Girls Education in Colombia
Extensive progress typically does not happen overnight, especially when the subject at hand is an entire country with numerous socioeconomic factors in play. However, Colombia has impressed the world and set a remarkable example in cultivating girls’ education.

Facts About Girls’ Education in Colombia

  1. The average number of school years girls complete grew about 23 percent, from 3 to 3.7 years, between 1900 and 2000.
  2. In rural areas, more than three-quarters of children in primary education go on to the next grade compared to almost 90 percent in urban areas.
  3. Between 1989 and 2011, girls’ completion of lower secondary school increased from 37 percent to 94 percent.
  4. Girls’ education has led to increased participation in the workforce, growing from 30 percent to 43 percent between 1990 and 2012.

These staggering present-day successes were achieved while Colombia also worked to help its internally displaced population. Internal displacement refers to people who are forced to leave their homes but remain in the same country. Colombia has had approximately seven million people internally displaced due to conflict within the country, one of the highest numbers in the world.

Despite the relatively difficult circumstances, girls’ education in Colombia continues to develop, which has helped Colombia create a prosperous and peaceful present and future.

An Inspiring Project

The Medellin Regional Corporation, supported by UNICEF, established the School in Search of the Child project that aims to reintegrate conflict-affected children back into the education system. The project provides funds to cover any expenses related to keeping children in school.

According to the United Nations Girls’ Education Initiative, in 2004, its first year of operation, 310 out of 375 children enrolled in the program were effectively reintegrated into schools, a more than 80 percent success rate. The project has proven to be a fruitful endeavor that with further assistance could be much more far-reaching.

De Cero a Siempre – “From Zero to Forever”

Colombia’s national government established the From Zero to Forever strategy in 2010, which introduced a now-common structure to organize the children’s well-being and development sector. The strategy is unifying key participants in the sector, both from private and public sectors as well as domestic and internal organizations and agencies. From Zero to Forever has linked several relevant policies and programs in the sector to provide poor children with much-needed comprehensive early childhood care and education.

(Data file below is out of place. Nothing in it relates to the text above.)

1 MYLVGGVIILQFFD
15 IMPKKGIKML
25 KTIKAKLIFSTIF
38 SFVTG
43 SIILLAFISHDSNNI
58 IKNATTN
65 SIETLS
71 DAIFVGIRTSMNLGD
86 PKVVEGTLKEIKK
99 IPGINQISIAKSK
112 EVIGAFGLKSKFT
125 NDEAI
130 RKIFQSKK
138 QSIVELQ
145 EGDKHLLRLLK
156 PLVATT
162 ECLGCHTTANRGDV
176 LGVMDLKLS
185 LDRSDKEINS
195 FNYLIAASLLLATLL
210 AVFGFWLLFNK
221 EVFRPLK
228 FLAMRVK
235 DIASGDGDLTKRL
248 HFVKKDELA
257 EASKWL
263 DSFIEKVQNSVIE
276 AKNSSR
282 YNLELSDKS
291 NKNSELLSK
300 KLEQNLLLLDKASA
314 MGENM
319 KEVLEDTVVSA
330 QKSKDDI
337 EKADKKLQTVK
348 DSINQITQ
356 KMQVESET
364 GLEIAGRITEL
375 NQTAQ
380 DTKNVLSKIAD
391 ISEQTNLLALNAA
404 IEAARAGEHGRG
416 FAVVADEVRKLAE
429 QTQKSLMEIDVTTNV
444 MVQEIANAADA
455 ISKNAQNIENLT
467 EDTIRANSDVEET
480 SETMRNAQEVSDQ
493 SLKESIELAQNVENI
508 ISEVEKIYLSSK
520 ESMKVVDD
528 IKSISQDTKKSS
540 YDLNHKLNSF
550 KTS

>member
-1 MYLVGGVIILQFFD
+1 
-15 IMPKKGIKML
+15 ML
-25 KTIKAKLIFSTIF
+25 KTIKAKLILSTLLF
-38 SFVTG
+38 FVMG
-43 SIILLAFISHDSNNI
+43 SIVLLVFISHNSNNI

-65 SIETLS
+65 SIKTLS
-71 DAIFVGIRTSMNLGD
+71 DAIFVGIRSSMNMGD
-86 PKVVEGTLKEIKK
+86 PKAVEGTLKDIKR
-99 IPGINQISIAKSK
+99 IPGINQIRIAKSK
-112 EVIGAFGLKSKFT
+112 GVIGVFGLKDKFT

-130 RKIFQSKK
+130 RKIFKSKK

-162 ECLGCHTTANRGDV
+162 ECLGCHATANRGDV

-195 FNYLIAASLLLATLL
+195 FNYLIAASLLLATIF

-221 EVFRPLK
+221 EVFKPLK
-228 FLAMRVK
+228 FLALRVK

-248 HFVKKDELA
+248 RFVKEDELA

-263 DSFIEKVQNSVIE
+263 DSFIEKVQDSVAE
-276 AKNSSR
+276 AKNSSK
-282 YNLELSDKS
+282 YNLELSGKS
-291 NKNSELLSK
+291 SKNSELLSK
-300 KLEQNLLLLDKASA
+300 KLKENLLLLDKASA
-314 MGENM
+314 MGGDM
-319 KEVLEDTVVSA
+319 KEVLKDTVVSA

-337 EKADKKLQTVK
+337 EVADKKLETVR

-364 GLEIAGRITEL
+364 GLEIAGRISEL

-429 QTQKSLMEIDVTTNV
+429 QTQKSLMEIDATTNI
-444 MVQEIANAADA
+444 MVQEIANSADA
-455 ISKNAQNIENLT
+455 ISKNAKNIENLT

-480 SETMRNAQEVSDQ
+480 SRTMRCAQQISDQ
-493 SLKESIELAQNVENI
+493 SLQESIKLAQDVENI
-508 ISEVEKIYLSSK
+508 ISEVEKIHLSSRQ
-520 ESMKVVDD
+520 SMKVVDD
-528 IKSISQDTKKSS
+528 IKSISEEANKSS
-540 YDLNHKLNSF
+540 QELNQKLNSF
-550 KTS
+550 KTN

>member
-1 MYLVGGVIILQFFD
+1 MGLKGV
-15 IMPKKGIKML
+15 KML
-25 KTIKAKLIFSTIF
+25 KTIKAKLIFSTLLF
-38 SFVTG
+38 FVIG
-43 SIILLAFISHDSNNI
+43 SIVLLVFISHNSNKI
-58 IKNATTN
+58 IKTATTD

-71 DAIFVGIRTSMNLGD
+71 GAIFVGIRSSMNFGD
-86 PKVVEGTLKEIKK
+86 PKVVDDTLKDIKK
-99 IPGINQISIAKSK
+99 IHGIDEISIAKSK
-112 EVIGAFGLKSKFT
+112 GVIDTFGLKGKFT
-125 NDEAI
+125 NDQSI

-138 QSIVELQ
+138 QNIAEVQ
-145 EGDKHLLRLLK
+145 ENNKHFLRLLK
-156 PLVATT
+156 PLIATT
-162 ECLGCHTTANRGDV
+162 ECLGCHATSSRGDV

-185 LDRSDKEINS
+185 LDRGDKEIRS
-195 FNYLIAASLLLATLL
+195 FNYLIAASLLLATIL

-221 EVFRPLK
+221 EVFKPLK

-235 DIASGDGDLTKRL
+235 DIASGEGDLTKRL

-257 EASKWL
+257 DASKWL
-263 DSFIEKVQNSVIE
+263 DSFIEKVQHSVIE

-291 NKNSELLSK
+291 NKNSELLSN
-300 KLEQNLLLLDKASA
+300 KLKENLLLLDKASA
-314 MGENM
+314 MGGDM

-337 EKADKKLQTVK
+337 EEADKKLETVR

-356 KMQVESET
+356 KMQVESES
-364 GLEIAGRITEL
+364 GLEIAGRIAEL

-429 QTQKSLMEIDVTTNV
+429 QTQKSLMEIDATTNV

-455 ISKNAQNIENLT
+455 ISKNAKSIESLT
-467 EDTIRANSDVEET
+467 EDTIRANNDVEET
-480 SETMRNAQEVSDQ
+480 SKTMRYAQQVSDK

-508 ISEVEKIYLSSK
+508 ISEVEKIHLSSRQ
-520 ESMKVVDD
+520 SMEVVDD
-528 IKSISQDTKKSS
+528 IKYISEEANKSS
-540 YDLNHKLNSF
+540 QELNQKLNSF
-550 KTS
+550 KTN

Fundación Escuela Nueva – “New School”

The New School model innovates traditional teaching practices in Colombia and has been doing so since the late 1970s, growing to cover more than two-thirds of Colombia’s rural education system. The model has effectively delivered the following results:

  • Brought education to rural and misrepresented areas
  • Made school affordable
  • Fostered a team-building environment in students’ work
  • Trained teachers to initiate and manage settings conducive to learning
  • Tailored education to focus on children of varying levels separately, rather than addressing all levels simultaneously
  • Stimulated entrepreneurial teachings, modernized education skills and fostered leadership aptitudes among children

40 by 40 Program

Oscar Sánchez, the former Secretary of Education of Bogotá, presented the 40 by 40 program in 2012, with the goal to increase class time in schools across the country so that students attend full school days totaling 40 hours per week, 40 weeks per year. The program extended children’s access to extracurricular activities such as sports and arts that can ultimately fulfill children and promote fair and higher quality education.